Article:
July 4 (Bloomberg) -- Summers used to be difficult for Serena Williams, whose dad made her and elder sister Venus practice twice daily on the public tennis courts of the Los Angeles suburb of Compton.
Williams raised 13 fingers yesterday to her father, Richard, on the Centre Court of Wimbledon after beating Russia’s Vera Zvonareva 6-3, 6-2 for her fourth trophy on the London grass courts. Her 13th Grand Slam singles title moved her one ahead of mentor Billie Jean King, who applauded the American from the Royal Box.
“I hated the summers, because I think we had two practices a day,” Williams said after the match in an interview with a small group of reporters.
“We would always go in the morning, from 8 a.m. to 11 a.m., and then we would have lunch at the park and then right after lunch we’d go back to practice. It was tough. But when you’re that young, you don’t really think about it. At the time, my dad would go sometimes next door to the liquor store to buy us the latest sports drink. It’s all those memories and all that hard work that you just never forget. And, eventually, it pays off.”
At least one of the sisters has appeared in 10 of the last 11 Wimbledon finals.
Serena also won in 2002, 2003 and 2009. Venus won her fifth title in 2008, beating her younger sister. In the past decade, only Russia’s Maria Sharapova in 2004 and Amelie Mauresmo of France in 2006 have broken the Williams’s domination.
Top-ranked Rafael Nadal of Spain will be seeking his second Wimbledon title today in the men’s final against No. 12 Tomas Berdych of the Czech Republic. Nadal has a 13-match winning streak at Wimbledon.
Williams said she dedicated her fourth championship to her serve. The No. 1-ranked player on the WTA Tour produced a new Wimbledon women’s record of 89 aces on her way to the title. She faced no break points against Zvonareva in the final.
“The French Open is why my serve is so good, because I thought I served so bad in my quarterfinal match,” Williams said.
After she blew a match point and lost to eventual Roland Garros finalist Samantha Stosur of Australia in three sets, Williams flew home right away.
“I usually take a day off,” Williams said. “But I went straight home, and said I’m going to have to work on my serve because if I serve like this again, I don’t know how much longer I’m going to be out here.”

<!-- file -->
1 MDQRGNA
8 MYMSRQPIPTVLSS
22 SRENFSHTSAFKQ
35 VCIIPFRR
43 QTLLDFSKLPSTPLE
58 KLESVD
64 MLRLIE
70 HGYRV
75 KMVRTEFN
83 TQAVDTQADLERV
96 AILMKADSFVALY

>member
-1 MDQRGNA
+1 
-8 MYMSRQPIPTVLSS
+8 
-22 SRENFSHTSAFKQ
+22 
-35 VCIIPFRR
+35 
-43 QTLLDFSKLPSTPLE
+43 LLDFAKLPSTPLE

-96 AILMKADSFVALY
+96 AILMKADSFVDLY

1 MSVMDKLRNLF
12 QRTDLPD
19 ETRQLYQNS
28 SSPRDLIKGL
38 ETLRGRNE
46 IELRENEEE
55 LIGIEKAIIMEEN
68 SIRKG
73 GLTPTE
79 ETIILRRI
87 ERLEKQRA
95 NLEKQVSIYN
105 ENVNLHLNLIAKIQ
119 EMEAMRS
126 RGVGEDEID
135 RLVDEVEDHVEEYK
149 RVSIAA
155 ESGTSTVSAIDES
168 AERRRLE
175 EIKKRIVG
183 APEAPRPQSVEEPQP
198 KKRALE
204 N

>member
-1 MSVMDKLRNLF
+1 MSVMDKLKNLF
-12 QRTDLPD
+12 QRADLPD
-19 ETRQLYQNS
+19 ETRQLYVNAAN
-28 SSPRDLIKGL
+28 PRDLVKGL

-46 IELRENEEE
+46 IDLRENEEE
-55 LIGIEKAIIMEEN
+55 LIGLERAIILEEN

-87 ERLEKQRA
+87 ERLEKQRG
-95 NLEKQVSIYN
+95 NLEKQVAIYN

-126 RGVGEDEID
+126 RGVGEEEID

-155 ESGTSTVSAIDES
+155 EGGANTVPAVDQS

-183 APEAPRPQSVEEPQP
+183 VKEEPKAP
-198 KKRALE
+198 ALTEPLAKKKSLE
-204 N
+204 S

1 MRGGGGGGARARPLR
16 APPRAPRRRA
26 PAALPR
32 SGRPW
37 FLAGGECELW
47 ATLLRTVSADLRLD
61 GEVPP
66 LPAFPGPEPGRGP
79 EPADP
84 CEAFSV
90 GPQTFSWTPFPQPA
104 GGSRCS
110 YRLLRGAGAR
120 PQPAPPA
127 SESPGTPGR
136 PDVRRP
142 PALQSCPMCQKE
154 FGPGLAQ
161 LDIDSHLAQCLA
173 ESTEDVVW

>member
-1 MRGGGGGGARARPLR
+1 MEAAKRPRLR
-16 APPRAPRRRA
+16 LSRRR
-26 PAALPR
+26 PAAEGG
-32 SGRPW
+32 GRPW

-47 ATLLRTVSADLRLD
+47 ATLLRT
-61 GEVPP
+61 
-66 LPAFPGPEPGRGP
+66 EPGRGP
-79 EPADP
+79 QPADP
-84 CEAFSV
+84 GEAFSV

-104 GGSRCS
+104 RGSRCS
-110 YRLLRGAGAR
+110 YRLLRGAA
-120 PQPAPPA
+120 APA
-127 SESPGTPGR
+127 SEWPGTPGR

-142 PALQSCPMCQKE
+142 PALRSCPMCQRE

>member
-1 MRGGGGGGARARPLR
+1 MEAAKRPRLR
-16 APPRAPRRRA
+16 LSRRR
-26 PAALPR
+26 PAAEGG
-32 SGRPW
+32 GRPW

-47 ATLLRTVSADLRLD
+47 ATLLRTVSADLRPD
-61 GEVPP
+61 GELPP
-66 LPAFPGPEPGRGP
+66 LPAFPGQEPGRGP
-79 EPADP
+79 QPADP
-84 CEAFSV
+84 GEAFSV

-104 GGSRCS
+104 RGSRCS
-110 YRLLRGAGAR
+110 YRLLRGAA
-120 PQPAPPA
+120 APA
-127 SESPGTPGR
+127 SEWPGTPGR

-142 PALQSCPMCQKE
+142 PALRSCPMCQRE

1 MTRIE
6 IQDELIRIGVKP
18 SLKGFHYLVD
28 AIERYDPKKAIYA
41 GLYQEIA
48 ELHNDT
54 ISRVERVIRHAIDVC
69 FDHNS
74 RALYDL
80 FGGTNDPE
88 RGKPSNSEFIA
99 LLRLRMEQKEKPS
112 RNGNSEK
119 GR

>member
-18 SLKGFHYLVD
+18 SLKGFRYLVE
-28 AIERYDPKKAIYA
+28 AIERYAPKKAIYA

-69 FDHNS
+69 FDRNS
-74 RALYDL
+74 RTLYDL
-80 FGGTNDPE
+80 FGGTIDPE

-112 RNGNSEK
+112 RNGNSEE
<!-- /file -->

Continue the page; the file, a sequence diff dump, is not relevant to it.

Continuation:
Williams now ranks sixth on the career list of major winners. She is five Grand Slam titles behind Chris Evert and Martina Navratilova. Margaret Smith Court holds the record at 24, followed by Steffi Graf with 22 and Helen Wills Moody with 19.
Navratilova, a nine-time Wimbledon champion, told the British Broadcasting Corp. yesterday that Williams, 28, is “just head and shoulders above anyone else,” and that she might catch Graf.
Williams doesn’t want to set such targets for herself.
“I’m still in my career, and I never look outside of it while I’m in it because I don’t want to be like, ‘Oh wow, I’ve done that, and I’ve done that,’” she said. “Because then I can become happy and satisfied, and I will probably lose my desire. I just really try to live in the moment and live for the day, and not think too much.”
Williams said she celebrated by dancing around the clubhouse holding the champion’s Venus Rosewater dish, with Frank Sinatra singing “Fly Me to the Moon” in her head.
‘My Lucky Number’
“Billie Jean, I got you,” she told her mentor during the prize ceremony after ending the 67-minute match with a smash. “This is No. 13 for me now. It’s actually my lucky number.”
Williams, who also triumphed at the Australian Open in late January, spoke to King after yesterday’s victory.
“She just said good job, and she said she was proud of me, and to keep going,” Williams said. “Go out there and win some more.”
To contact the reporter on this story: Danielle Rossingh at Wimbledon through the London sports desk at firstname.lastname@example.org
To contact the editor responsible for this story: Christopher Elser at email@example.com